The Whole Machinery

The Rural Modern in Cultures of the U.S. South, 1890-1946

Title Details

Pages: 298

Trim size: 6.000in x 9.000in

Formats

Hardcover

Pub Date: 11/01/2019

ISBN: 9-780-8203-5601-3

List Price: $59.95

The Whole Machinery

The Rural Modern in Cultures of the U.S. South, 1890-1946

A reimagining of the flow of modern culture through multiple media

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  • Description
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A familiar story holds that modernization radiates outward from metropolitan origins. Expanding on Walter Benjamin's notion of die Moderne, The Whole Machinery explores representations of people and places, objects and occasions, that reverse that trajectory, demonstrating how modernizing agents move in a contrary direction as well-from the country to the city. In a crucial reconsideration, these figures aren't pulled by or into urban modernity so much as they bring alternate-and transformative-iterations of the modern to the urban world.

Upending the U.S. South's reputation as either retrograde or unresponsive to modernity, Benjamin S. Child shows how the effects of national and transnational exchange, emergent technologies, and industrialization animate environments and bodies associated with, or performing, versions of the rural. To this end, he also exposes the shadow side of the cosmopolitan modern by investigating the rural sources-the laboring bodies and raw materials-that made such urban spaces possible, thus taking a broader survey of landscapes created by the Atlantic world's histories of uneven development.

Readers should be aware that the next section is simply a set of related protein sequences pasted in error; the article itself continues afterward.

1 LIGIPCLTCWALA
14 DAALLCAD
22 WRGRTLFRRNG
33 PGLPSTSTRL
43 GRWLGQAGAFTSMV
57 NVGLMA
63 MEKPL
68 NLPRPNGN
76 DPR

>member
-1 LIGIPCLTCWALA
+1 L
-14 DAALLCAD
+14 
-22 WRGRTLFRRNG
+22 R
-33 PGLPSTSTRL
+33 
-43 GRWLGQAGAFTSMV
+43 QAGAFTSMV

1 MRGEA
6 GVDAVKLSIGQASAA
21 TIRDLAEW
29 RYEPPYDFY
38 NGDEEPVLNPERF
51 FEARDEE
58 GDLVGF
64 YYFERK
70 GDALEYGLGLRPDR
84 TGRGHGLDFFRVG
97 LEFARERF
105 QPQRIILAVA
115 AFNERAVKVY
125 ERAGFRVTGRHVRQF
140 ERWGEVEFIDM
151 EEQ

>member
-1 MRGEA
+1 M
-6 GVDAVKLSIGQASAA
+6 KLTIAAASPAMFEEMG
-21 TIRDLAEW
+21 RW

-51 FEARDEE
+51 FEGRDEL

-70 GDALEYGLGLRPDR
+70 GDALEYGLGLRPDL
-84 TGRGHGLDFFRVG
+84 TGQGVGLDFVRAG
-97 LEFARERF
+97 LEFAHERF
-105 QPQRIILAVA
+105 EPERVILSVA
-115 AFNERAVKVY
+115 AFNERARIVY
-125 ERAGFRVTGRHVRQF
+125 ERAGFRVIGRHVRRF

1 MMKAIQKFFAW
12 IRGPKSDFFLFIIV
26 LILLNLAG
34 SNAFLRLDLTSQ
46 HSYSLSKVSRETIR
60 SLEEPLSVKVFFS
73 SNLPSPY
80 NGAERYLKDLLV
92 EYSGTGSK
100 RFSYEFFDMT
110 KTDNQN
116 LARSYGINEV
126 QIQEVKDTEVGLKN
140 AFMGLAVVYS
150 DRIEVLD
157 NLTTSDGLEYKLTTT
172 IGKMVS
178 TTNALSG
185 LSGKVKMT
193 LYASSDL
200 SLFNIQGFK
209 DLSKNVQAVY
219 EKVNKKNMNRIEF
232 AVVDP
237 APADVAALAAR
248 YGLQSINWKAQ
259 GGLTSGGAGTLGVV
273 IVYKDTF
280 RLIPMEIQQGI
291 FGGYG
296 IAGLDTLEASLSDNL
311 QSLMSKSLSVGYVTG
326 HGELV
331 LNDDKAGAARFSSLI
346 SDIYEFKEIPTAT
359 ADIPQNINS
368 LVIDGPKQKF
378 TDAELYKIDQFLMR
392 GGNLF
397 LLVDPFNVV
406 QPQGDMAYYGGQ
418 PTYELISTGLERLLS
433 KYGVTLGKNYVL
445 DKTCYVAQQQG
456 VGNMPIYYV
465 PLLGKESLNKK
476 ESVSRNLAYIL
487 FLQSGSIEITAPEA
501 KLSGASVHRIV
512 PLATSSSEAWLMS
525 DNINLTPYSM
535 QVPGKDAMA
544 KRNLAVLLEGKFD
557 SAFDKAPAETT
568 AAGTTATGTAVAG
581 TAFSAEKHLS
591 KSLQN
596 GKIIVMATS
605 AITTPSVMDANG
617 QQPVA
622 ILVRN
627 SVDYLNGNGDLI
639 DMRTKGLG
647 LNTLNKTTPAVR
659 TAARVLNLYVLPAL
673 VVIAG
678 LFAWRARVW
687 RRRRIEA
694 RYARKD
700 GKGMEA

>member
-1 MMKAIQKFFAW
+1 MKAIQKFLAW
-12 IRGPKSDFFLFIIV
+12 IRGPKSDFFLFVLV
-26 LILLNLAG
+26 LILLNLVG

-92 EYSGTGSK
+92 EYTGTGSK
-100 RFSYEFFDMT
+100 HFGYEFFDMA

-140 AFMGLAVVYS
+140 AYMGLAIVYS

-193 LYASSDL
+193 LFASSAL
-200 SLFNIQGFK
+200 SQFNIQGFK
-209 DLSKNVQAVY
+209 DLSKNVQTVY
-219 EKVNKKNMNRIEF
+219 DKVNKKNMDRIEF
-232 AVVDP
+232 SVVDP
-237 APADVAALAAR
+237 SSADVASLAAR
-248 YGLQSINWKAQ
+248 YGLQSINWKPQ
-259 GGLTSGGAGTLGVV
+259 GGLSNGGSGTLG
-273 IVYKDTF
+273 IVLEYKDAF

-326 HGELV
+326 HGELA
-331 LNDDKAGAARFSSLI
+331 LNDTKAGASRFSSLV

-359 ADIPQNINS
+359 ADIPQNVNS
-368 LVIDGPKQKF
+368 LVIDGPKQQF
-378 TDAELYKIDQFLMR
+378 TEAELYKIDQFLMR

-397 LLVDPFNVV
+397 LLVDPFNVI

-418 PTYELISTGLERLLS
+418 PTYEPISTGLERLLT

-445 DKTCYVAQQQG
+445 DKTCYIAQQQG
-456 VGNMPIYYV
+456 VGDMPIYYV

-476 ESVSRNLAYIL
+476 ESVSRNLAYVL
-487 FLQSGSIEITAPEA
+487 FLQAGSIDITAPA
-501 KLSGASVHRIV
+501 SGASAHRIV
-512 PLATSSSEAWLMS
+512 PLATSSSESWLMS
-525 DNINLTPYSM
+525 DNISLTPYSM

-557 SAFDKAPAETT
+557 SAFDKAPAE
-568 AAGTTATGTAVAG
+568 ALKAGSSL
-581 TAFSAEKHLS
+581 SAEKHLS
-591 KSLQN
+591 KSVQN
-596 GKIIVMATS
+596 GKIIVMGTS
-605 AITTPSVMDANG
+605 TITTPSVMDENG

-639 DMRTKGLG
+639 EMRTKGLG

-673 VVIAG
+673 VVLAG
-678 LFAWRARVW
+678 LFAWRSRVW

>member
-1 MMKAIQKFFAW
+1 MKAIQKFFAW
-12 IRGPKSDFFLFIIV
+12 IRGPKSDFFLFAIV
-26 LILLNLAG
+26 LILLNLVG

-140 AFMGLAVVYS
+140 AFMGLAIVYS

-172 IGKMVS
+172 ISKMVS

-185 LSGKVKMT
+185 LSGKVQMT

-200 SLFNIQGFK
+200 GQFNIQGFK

In this investigation of the rural modern that considers multiple media and forms of technology, Child's sources range widely, encompassing a spectrum of texts and their networks of transmission, reception, and signification. These include novels, poems, and short stories but also radio broadcasts, sound recordings, political pamphlets, photographs, magazine articles, newspaper reports, and agricultural bulletins. Folding such expressive artifacts into his larger arguments, Child considers how they both reflect and form modern(ist) culture. The result is a geography of southern modernism that includes an unexpected combination of landmarks, both actual and imagined: Twisted Oak, Arkansas, and Tukabahchee County, Alabama; Manhattan, Manchester, and Moscow; Tuskegee and Gobbler's Knob, North Carolina.

"There's no great city without its rural shadow," insists Benjamin S. Child in The Whole Machinery, his brilliant analysis of the dialogic and interdependent relationship between the modernized urban sites of early twentieth-century America and their southern rural counterparts. At every turn, Child shows himself to be a deft and nuanced reader of the ways in which those regions presumed to have been left behind by and intransigent to the forces of modernity worked within and against those forces to create alternative spaces of cultural and political possibility. Few critics I know of insist on tackling simultaneously the complex questions of race, class, gender, and environmental degradation and do so with such skill, especially in relation to the so often misunderstood and overdetermined region of the U.S. South. In this age of intensified polarization between urban and rural political cultures that seems indicative of our foreseeable future, Child's scholarship arrives in the nick of time.

—George B. Handley, author of Postslavery Literatures in the Americas

About the Author/Editor

BENJAMIN S. CHILD is an assistant professor of English at Colgate University.